When We Embrace the Science, Psychotherapy Becomes an Art


Interpersonal neurobiology has been revolutionary in transforming not only our client’s lives but our very identities as therapists. In this talk, we’ll focus on how it transforms our work into an artform. Using examples from music, literature, and art, we’ll showcase the unique ways therapy becomes the art of reading the changes (music), writing new revelatory turns (poetry), and supporting new dramatic and comic possibilities on the stage together (theater/film). We’ll also show the far-reaching implications for this in educating our clients and the public about how to reimagine the future of mental health together.

Michael Alcée, PhD is a clinical psychologist in private practice in Tarrytown, NY and Mental Health Educator at Manhattan School of Music. He is the author of Therapeutic Improvisation: How to Stop Winging It and Own It as a Therapist, found in Norton’s Interpersonal Neurobiology Series. He is currently working on a book called the Improvising Parent Playbook with co-author and improv comedian Clay Drinko.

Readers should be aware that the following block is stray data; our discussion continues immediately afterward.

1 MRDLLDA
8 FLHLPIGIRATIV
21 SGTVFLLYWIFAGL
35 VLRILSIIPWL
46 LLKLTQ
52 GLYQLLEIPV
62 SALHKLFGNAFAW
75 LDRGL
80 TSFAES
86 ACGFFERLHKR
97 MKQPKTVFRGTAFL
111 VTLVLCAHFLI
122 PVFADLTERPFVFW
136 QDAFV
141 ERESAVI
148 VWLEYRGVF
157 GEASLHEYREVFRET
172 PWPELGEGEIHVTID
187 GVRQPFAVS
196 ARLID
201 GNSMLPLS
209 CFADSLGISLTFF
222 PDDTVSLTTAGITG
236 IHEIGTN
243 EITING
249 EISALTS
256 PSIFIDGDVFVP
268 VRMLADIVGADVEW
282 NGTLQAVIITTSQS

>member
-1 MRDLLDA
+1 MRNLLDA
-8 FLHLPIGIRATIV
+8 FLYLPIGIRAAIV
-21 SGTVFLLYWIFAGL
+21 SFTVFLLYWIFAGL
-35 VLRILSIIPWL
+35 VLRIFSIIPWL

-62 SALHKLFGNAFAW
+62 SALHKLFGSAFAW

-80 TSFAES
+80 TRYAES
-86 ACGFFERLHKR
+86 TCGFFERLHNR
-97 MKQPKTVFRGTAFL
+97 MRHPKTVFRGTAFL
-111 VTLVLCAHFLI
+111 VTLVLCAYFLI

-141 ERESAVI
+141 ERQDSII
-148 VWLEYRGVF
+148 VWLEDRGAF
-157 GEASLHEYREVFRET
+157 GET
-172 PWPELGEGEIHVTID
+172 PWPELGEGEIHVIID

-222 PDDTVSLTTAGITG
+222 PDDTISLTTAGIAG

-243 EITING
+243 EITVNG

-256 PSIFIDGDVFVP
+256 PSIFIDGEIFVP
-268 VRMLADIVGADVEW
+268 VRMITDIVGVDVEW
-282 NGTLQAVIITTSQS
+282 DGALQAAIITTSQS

Michael was the winner of the American Psychological Association’s Division 39 Schillinger Memorial Award in 2019 for the best essay on the link between psychoanalysis and jazz.

He is a regular contributor at Psychology Today where he writes about the intersection between creativity, psychotherapy, parenting, improv, pop culture, & much more. You can find his contributions at the following: NPR, The Chicago Tribune, The New York Times, and more.

Michael has been a TEDx speaker and TEDx organizer. He has appeared on a variety of podcasts.

He lives in Tarrytown with his wife, Meryl, and their son Aidan. You can catch him learning improv from the true source: a 5 year old trickster. The apple apparently doesn’t fall too far…